Climate change has been a hotly contested debate for many years. But what is the definition of climate change? Is it naturally occurring, or does human activity cause it? I would like you to read this article and see if you still have the same perspective afterward.
I’m willing to bet you don’t know the whole story, no matter what side of the fence you stand on. I will add to this article in the future, as there is so much to cover.
Climate change, simply put, is a long-term shift in global temperature and weather patterns. We are currently in a steep warming trend. Let’s take a look at the cause.
Global Warming: From the Beginning
This isn’t something new that has popped up over the last 20 to 30 years. Scientists have been looking into the recent warming trend for 150+ years. Below are a few citations showing how long scientists have worked on climate change and how they collectively formed their opinion. Note the dates; they go back as far as 1824. I’m listing these primarily for perspective; research on climate change has long been a concern in the scientific community.
In 1824, Joseph Fourier calculated that a planet the size of the Earth should be much colder. Saying that something in the atmosphere must be acting like a blanket, keeping it warm.1
In 1856, Eunice Foote discovered what the blanket was. Showing that carbon dioxide and water vapor were mixing in the atmosphere, trapping infrared radiation from the Sun.2
In 1896, a Swedish scientist Svante Arrhenius, first predicted that changes to the carbon dioxide levels in the atmosphere could significantly alter the ground temperatures.3
In 1938, Guy Callendar published a paper titled “The artificial production of carbon dioxide and its influence on temperature.” The report argued that the artificially producing carbon dioxide from burning fossil fuels raised temperatures. He stated that approximately three-quarters of CO2 emitted through such means would remain in the atmosphere.
The radiation absorption coefficients of carbon dioxide and water vapour are used to show the effect of carbon dioxide on “sky radiation.” From this the increase in mean temperature, due to the artificial production of carbon dioxide, is estimated to be at the rate of 0.003°C. per year at the present time.
The temperature observations at zoo meteorological stations are used to show that world temperatures have actually increased at an average rate of 0.005°C. per year during the past half-century.Guy Callendar – 1938 4
In 1941, Milutin Milankovic was able to link ice ages to the Earth’s orbital characteristics. Showing that tiny wobbles in the Earth’s orbit caused ice ages.5
In 1956, Gilbert Plass formulated the “Carbon Dioxide Theory of Climate Change“.6
The list goes much longer, but I wanted to list some of the earlier papers written on the subject as they give you an idea of how the scientific community came to their conclusion.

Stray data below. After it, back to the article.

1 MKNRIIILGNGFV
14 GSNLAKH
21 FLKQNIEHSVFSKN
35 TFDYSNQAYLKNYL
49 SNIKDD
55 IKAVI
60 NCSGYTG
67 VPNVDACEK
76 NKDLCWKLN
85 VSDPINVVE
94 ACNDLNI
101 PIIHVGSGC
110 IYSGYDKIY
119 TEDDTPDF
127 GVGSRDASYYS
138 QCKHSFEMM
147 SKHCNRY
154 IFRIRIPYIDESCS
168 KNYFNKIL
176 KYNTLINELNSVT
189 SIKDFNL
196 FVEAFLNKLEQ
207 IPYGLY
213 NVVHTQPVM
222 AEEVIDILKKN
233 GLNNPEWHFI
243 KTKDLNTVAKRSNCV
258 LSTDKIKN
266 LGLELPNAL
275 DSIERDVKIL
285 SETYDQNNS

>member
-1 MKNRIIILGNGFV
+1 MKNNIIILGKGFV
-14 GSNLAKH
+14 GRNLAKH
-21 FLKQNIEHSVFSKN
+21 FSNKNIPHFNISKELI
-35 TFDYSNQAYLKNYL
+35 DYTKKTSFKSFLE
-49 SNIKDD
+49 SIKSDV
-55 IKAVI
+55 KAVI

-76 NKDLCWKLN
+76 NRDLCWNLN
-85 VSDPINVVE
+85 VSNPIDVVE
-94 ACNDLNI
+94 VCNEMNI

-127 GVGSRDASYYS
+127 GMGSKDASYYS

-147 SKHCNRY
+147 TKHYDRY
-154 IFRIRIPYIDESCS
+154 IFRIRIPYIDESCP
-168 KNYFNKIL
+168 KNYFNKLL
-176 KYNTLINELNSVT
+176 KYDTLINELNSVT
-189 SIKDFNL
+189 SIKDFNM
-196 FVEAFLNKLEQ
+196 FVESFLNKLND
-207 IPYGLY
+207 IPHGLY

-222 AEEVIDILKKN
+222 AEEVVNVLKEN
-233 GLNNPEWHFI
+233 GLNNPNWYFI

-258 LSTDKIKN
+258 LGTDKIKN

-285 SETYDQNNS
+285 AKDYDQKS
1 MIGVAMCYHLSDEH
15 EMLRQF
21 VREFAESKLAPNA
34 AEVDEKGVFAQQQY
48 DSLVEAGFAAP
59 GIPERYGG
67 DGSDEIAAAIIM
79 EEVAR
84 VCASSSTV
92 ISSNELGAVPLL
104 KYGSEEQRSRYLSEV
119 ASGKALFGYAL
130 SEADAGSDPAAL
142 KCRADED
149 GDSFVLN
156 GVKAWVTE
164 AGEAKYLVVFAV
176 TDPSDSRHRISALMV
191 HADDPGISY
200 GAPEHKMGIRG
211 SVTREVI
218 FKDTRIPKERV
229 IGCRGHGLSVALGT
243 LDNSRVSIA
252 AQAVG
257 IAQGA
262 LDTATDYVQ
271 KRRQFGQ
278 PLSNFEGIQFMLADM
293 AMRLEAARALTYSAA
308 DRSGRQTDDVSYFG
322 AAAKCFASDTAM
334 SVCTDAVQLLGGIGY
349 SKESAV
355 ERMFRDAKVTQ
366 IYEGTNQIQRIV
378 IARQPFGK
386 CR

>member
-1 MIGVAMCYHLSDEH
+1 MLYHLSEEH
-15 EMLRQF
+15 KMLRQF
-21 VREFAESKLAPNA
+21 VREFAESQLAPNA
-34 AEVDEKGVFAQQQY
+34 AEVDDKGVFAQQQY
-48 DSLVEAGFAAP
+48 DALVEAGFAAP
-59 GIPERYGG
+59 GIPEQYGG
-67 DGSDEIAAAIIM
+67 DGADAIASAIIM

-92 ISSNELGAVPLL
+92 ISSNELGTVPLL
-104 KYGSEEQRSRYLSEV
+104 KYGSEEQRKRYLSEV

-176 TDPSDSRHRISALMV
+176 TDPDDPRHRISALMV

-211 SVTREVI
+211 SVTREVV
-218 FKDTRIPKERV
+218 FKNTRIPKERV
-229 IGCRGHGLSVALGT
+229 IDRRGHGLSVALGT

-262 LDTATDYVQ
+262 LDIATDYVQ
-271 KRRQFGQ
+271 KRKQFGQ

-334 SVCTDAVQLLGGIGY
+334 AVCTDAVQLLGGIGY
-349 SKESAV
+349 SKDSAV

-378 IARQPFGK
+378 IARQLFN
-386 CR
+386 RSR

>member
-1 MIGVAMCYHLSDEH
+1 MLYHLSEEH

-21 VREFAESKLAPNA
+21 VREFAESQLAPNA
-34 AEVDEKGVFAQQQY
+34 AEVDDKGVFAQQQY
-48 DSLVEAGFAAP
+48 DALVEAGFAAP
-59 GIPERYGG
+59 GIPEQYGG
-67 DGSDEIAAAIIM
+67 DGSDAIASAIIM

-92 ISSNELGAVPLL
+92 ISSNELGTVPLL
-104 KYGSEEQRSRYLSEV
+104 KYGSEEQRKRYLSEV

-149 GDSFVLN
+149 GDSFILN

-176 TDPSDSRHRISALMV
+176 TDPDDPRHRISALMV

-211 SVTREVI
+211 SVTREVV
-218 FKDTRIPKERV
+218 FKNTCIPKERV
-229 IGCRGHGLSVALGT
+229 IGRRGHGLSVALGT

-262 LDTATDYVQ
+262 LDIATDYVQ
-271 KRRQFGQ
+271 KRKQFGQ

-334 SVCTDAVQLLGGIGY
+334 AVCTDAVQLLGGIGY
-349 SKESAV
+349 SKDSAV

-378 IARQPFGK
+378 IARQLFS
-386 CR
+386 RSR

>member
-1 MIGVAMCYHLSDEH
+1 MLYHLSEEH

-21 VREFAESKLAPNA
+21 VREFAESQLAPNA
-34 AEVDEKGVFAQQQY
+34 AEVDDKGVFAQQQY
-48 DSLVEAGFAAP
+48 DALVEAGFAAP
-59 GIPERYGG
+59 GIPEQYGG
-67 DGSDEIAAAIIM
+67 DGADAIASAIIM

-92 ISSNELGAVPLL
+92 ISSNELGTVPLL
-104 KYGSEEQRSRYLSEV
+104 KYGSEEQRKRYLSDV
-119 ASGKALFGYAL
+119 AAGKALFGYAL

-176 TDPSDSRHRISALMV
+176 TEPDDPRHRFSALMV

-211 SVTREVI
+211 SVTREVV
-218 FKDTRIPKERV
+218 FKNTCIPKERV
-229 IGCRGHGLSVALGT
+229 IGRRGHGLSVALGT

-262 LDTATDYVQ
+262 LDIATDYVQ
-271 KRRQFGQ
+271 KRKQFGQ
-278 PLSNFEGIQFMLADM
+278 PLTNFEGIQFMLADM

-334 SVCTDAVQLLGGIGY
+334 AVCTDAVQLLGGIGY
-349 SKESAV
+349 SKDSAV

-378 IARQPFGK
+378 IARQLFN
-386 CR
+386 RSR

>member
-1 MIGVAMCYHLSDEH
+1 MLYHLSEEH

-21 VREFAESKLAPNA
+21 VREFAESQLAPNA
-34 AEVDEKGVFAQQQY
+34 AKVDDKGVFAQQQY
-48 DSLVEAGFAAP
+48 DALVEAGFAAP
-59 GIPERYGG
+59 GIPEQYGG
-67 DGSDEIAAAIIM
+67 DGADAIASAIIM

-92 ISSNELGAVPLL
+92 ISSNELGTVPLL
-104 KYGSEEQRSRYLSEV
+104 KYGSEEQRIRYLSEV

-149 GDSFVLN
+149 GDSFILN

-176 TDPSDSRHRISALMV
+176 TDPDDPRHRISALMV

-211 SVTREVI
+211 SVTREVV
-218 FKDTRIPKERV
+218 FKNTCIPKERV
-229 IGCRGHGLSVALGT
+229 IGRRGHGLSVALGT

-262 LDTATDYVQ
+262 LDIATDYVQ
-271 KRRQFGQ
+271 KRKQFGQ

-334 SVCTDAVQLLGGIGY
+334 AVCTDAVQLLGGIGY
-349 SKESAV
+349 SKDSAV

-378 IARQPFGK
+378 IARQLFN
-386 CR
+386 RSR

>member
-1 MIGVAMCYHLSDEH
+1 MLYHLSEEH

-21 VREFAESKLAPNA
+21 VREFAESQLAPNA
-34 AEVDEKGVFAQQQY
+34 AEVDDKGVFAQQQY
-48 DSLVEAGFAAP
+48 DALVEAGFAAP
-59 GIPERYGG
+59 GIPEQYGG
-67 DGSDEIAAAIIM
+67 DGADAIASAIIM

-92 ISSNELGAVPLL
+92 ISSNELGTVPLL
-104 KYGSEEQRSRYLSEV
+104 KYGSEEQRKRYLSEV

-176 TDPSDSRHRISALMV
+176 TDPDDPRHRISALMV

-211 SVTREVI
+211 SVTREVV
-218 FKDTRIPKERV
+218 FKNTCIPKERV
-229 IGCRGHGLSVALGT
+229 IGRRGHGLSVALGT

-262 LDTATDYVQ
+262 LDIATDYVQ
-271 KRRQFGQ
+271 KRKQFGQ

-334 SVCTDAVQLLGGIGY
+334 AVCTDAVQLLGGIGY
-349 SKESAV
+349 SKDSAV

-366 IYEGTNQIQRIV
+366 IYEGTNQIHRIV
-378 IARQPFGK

A recurring theme
Even if you didn’t read all those citations, you could see from the dates that scientists have suspected the recent warming trend was being caused by something unnatural.
What warming trend?
Scientists have been able to piece together global average temperatures going back well over 100 years.
The Earth has always had hot and cold cycles
The Earth has always gone through warming and cooling cycles. It has typically been hotter than it is today. So why even bother worrying about it? The speed of the warming is what is causing scientists to raise alarms. It takes thousands of years for normal warming and cooling cycles to change temperatures even a few degrees. Life on Earth could adapt to the slow warming or cooling cycles as they occurred in most cases.
A few oddities, such as significant volcanic eruptions, cooled the planet rapidly. But those events were corrected within a few years. The Earth is actually much cooler today than it has been historically. The image below shows the average temperature going back over 400 million years.
The data used to build these long-term graphs was gathered using ice core samples from Antarctica. Also, data from ocean sediment, ancient tree rings, corals, boreholes, stalactites, and stalagmites were compiled into these models.
Looking at the graph above, take a look at the third box. Starting in the Pliocene Era, the temperature dropped less than 10 degrees over a four-million-year timeframe. The drastic drop you see in green killed all life on Earth, including nearly all dinosaurs.
This graph can also be misleading because it looks as if temperatures are flowing up and down gradually. But keep in mind the years at the bottom. The timespans are much longer at the beginning, which can be misleading.
Below is another graph of temperatures going back 2,000 years. The recent trend is more pronounced. It’s harder to cherry-pick an argument from this graph. The recent spike has been significant.
But is climate change human caused?
I think most people today agree that the Earth is warming. The debate seems to be stemming from whether or not it’s caused by humans. So let’s look at both arguments.
Argument: It’s Natural